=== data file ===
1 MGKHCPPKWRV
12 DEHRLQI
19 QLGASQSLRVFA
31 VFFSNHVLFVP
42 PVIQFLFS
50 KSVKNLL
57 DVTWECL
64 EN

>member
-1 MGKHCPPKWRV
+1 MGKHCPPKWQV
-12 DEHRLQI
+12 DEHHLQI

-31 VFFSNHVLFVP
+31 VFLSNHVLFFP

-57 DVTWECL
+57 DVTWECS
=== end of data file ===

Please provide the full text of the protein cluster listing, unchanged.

1 MGKHCPPKWRV
12 DEHRLQI
19 QLGASQSLRVFA
31 VFFSNHVLFVP
42 PVIQFLFS
50 KSVKNLL
57 DVTWECL
64 EN

>member
-1 MGKHCPPKWRV
+1 MGKHCPPKWQV
-12 DEHRLQI
+12 DEHHLQI

-31 VFFSNHVLFVP
+31 VFLSNHVLFFP

-57 DVTWECL
+57 DVTWECS